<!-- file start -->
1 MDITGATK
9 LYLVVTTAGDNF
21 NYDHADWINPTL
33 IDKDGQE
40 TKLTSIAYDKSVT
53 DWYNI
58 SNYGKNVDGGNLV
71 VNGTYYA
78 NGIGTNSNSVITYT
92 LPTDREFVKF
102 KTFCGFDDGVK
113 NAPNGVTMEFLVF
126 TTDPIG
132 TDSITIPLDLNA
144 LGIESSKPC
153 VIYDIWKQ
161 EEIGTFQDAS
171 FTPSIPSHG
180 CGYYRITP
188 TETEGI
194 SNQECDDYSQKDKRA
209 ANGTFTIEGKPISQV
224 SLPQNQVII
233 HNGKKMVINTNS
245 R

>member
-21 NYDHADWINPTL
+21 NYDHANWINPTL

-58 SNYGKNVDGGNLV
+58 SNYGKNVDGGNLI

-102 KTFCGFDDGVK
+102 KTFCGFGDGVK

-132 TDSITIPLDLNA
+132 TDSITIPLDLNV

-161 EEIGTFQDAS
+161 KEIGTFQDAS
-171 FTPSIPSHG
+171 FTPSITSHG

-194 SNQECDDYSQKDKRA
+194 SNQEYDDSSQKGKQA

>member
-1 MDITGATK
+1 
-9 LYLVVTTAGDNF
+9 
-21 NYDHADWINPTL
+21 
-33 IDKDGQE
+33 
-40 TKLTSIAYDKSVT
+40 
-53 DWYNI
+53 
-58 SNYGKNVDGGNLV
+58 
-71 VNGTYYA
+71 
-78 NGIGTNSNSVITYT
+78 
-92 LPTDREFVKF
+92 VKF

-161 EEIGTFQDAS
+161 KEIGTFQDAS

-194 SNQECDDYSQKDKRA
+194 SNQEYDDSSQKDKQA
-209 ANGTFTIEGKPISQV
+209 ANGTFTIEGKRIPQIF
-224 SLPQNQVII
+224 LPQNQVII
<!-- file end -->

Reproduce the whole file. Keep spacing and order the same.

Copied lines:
1 MDITGATK
9 LYLVVTTAGDNF
21 NYDHADWINPTL
33 IDKDGQE
40 TKLTSIAYDKSVT
53 DWYNI
58 SNYGKNVDGGNLV
71 VNGTYYA
78 NGIGTNSNSVITYT
92 LPTDREFVKF
102 KTFCGFDDGVK
113 NAPNGVTMEFLVF
126 TTDPIG
132 TDSITIPLDLNA
144 LGIESSKPC
153 VIYDIWKQ
161 EEIGTFQDAS
171 FTPSIPSHG
180 CGYYRITP
188 TETEGI
194 SNQECDDYSQKDKRA
209 ANGTFTIEGKPISQV
224 SLPQNQVII
233 HNGKKMVINTNS
245 R

>member
-21 NYDHADWINPTL
+21 NYDHANWINPTL

-58 SNYGKNVDGGNLV
+58 SNYGKNVDGGNLI

-102 KTFCGFDDGVK
+102 KTFCGFGDGVK

-132 TDSITIPLDLNA
+132 TDSITIPLDLNV

-161 EEIGTFQDAS
+161 KEIGTFQDAS
-171 FTPSIPSHG
+171 FTPSITSHG

-194 SNQECDDYSQKDKRA
+194 SNQEYDDSSQKGKQA

>member
-1 MDITGATK
+1 
-9 LYLVVTTAGDNF
+9 
-21 NYDHADWINPTL
+21 
-33 IDKDGQE
+33 
-40 TKLTSIAYDKSVT
+40 
-53 DWYNI
+53 
-58 SNYGKNVDGGNLV
+58 
-71 VNGTYYA
+71 
-78 NGIGTNSNSVITYT
+78 
-92 LPTDREFVKF
+92 VKF

-161 EEIGTFQDAS
+161 KEIGTFQDAS

-194 SNQECDDYSQKDKRA
+194 SNQEYDDSSQKDKQA
-209 ANGTFTIEGKPISQV
+209 ANGTFTIEGKRIPQIF
-224 SLPQNQVII
+224 LPQNQVII